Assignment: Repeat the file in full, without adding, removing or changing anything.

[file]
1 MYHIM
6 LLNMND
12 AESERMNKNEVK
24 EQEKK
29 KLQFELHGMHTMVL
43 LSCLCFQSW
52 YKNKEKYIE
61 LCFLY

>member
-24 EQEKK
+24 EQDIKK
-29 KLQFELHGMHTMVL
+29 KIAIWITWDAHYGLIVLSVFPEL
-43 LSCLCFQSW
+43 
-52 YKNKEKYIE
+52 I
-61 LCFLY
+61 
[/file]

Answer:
1 MYHIM
6 LLNMND
12 AESERMNKNEVK
24 EQEKK
29 KLQFELHGMHTMVL
43 LSCLCFQSW
52 YKNKEKYIE
61 LCFLY

>member
-24 EQEKK
+24 EQDIKK
-29 KLQFELHGMHTMVL
+29 KIAIWITWDAHYGLIVLSVFPEL
-43 LSCLCFQSW
+43 
-52 YKNKEKYIE
+52 I
-61 LCFLY
+61 